Abstract: Chemical Fingerprinting of Stratigraphic Surfaces to Refine Reservoir Architecture and Differentiate Fluid Flow Regimes
Richard A. Eisenberg, Paul M. Harris
The variable development of depositional cycles within hydrocarbon reservoirs, especially reservoirs contained within platform carbonates, can have a profound influence on fluid flow. These cycles can be recognized in core and logs and should form the basis of subsurface geologic models. When placed into a sequence stratigraphic framework, cycle variability can be predicted. We herein investigate the use of chemostratigraphy to refine a reservoir-scale stratigraphic framework and demonstrate the influence of this framework on fluid flow.
Using cores and outcrops of the Permian San Andres Formation in the Guadalupe Mountains of southeastern New Mexico, permeability distribution and waterflood response was modeled for a small-scale carbonate sequence (105 m thick) containing variably developed depositional cycles that formed in a carbonate ramp setting. Cross-sectional fractal permeability fields, used in simulated waterfloods, demonstrate sensitivities of oil recovery and overall injection rate to the stratigraphic framework.
Major, minor and trace element variation, measured on 44 interval composites from core using a combination of techniques including inductively coupled plasma (ICP) and mass spectrometry, characterize and fingerprint important stratigraphic surfaces (sequence boundaries, cycle boundaries, and flooding surfaces). Multivariate analysis of the geochemical data yielded factors we relate to depositional/diagenetic processes and use to evaluate the stratigraphic surfaces.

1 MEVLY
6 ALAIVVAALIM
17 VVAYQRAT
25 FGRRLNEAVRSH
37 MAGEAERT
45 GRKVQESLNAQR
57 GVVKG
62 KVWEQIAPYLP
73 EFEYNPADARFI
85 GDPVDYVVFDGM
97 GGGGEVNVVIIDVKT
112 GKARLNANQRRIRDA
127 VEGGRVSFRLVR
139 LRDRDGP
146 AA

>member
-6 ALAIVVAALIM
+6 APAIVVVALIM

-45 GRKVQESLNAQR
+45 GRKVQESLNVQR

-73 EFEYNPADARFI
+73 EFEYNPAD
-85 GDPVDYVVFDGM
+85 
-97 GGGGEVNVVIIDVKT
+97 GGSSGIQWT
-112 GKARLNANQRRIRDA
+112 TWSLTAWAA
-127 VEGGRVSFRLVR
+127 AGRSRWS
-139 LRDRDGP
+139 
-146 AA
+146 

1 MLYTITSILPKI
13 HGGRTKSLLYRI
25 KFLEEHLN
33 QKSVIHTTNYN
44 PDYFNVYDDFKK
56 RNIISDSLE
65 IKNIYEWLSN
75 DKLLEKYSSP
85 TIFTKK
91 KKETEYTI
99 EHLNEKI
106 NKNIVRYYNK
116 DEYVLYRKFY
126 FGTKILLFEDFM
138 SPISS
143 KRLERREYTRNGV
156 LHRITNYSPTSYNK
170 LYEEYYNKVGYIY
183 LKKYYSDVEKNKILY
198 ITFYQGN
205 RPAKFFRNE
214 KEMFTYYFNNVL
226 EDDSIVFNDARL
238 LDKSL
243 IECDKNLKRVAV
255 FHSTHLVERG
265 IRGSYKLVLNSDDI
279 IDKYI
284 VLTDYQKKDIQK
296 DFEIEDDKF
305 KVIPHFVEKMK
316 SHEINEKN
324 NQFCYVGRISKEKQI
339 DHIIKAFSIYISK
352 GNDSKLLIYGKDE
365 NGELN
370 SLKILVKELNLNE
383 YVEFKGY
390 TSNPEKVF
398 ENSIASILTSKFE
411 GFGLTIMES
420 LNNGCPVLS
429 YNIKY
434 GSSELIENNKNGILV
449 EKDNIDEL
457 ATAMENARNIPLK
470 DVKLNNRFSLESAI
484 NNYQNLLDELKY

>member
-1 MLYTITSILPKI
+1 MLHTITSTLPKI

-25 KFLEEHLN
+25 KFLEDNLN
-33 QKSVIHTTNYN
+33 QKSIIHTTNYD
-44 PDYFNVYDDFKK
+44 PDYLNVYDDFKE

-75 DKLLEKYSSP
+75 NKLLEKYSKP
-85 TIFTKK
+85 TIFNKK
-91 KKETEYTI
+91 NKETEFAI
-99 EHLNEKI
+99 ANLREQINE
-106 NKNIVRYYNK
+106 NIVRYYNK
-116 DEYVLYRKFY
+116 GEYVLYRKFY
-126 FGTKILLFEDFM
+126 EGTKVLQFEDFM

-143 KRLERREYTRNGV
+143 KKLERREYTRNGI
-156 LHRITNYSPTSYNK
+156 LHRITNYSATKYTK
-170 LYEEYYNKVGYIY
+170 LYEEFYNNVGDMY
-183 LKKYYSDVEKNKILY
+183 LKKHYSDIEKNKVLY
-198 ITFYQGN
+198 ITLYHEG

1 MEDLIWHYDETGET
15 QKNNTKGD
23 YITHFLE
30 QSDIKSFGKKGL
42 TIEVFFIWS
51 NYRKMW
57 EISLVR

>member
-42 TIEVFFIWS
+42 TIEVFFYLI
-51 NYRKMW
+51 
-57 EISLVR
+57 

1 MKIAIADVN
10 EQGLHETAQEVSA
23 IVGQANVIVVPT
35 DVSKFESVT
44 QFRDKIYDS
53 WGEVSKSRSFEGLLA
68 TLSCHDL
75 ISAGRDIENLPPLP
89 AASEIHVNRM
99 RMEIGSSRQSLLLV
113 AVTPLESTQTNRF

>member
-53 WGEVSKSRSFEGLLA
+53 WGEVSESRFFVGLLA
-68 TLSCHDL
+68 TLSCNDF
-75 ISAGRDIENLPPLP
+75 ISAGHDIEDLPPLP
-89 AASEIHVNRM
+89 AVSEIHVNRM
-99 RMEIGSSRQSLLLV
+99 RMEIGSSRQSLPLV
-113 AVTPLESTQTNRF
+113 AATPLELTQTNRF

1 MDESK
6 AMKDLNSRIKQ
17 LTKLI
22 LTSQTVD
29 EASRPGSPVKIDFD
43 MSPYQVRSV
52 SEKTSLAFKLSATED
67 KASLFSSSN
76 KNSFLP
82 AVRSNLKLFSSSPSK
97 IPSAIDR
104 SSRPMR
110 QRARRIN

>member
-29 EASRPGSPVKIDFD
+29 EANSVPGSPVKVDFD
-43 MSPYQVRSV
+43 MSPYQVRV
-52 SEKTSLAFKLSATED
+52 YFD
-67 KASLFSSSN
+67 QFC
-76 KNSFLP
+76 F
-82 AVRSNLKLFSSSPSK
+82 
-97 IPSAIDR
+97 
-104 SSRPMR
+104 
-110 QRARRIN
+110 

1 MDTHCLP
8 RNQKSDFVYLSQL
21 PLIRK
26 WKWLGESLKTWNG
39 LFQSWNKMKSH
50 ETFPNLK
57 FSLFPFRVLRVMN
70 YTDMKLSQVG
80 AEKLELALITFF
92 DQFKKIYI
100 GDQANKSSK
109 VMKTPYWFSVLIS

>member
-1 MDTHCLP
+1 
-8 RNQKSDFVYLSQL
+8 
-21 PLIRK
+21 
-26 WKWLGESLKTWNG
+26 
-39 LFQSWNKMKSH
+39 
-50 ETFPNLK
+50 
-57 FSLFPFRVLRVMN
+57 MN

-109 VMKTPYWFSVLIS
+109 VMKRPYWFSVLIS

Concentration of organic carbon and associated base metals coincides with a flooding surface and a transition from outer ramp to cyclic ramp-crest deposits. This geochemically distinct flooding surface separates layers with different fluid flow characteristics and is therefore a critical boundary within our outcrop analog reservoir architecture. Less distinct cycles below this surface are characterized by compartmentalized flow and poor vertical sweep efficiency, whereas well-developed cycles above are characterized in our analog by a potential for early water breakthrough and relatively high vertical sweep efficiencies.
AAPG Search and Discovery Article #90956©1995 AAPG International Convention and Exposition Meeting, Nice, France